CAIRO: As thousands head back to Tahrir Square to save the “revolution,” each from their own perceived nemesis, the millions (reluctantly) watching the spectacle on their TV sets might as well have been living in a different time and place. Apathy is a powerful emotion, and one that is increasingly dominating the mood in Cairo.
But this is not the final chapter of Egypt’s so-called transition to democracy, it’s merely one of the early stages of a struggle that will continue well beyond the next 10 years if we’re lucky.
Today, as planned by our supreme military leaders all along, the Egyptian political street is marred by deep fractures, suspicion and a dangerous streak of opportunism that threatens not only the imminent future of the country, but a much more insidious loss of hope which will either manifest itself in irrevocable apathy or deadly violence.
The surprise disqualification of 10 presidential hopefuls including three contentious frontrunners — the Muslim Brotherhood’s Khairat Al-Shater, ex-intelligence chief and vice president Omar Suleiman and firebrand Salafi preacher Hazem Salah Abu Ismail — was at once revelatory and confusing.
Did the unexpected move by the Presidential Election Committee (PEC) mean that it is completely independent of any SCAF pressure, hence the removal of Suleiman? Or is it actually more politicized than we have been made to think, making the decision to remove Suleiman and Al-Shater to conceal the ultimate goal of axing Abu Ismail? Will the seeming independence of the committee be used to debunk claims of potential election fraud, or dampen calls for rescinding Article 28 of the constitutional declaration that give PEC the final say, with no chance to appeal election results at an independent court?
In short, nothing makes sense anymore, at least not according to our conceptualization of the general indications just less than two weeks ago.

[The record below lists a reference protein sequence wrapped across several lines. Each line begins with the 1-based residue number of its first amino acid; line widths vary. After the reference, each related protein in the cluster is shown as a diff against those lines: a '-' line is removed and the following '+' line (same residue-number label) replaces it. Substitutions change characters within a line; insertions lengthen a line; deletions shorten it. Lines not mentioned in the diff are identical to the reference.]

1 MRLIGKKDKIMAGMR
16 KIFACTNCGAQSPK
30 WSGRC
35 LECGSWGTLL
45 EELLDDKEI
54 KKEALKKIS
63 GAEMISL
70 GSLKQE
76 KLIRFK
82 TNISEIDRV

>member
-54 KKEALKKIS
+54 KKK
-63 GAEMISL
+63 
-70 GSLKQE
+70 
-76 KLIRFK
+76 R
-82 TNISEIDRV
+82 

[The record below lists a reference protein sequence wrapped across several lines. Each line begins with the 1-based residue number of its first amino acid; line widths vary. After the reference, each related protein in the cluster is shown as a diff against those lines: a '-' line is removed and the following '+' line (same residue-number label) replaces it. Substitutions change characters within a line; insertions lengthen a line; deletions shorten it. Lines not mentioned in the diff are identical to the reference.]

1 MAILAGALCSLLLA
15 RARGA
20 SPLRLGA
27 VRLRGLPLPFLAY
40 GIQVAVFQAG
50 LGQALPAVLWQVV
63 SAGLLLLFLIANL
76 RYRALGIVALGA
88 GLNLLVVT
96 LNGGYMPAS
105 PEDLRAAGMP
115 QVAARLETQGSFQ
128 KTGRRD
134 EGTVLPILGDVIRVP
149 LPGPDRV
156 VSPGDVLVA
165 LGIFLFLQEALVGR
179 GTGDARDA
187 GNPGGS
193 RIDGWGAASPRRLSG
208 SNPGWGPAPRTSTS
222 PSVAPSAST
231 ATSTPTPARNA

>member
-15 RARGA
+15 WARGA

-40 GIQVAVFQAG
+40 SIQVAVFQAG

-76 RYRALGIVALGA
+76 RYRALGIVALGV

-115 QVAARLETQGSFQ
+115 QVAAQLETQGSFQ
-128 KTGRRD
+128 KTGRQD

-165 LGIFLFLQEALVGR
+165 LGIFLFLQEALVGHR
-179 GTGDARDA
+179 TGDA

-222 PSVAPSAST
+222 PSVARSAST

Will SCAF really hand over power by the end of June? Why are the generals insisting on finalizing the constitution before the presidential election even though it seems like an increasing impossible scenario considering the collapse of the originally elected constituent assembly and the lack of consensus over the criteria governing the choice of the new one? Hypothetically, even if the new assembly is chosen tomorrow, is it remotely possible for an assembly whose very formation has been so contentious to miraculously come up with its own working mechanism, rewrite the constitution and allow for enough time for public debate before a general referendum in just over one month?
Clearly the wrong path we took from day one has led us completely astray. While its easy to assign blame to our political adversaries, very few are willing to call a spade a spade and unequivocally accuse SCAF of leading the counter-revolution, in fact unscrupulously lying to the Egyptian people on every turn.
Last week General Mamdouh Shahin vehemently slammed the PA’s suggested amendments to the Military Trials Law that would stop the referral of civilians to military trials, would refer those who are still being tried by military court to a civilian one, and give convicted individuals the right to appeal military rulings against them. He even denied that any civilians were tried before military court for political cases.
If this is not proof that SCAF and its generals are the biggest threat to the future of Egypt as a new state built on respect for human rights and the rule of law, what else can it mean?
As a general rule, the generals rule.
And with Article 8 of the shameful Military Trials Law giving immunity to retired army officers from facing investigation by the general prosecution there is little hope that these rules will change soon.
Rania A Malky is the Chief Editor of Daily News Egypt.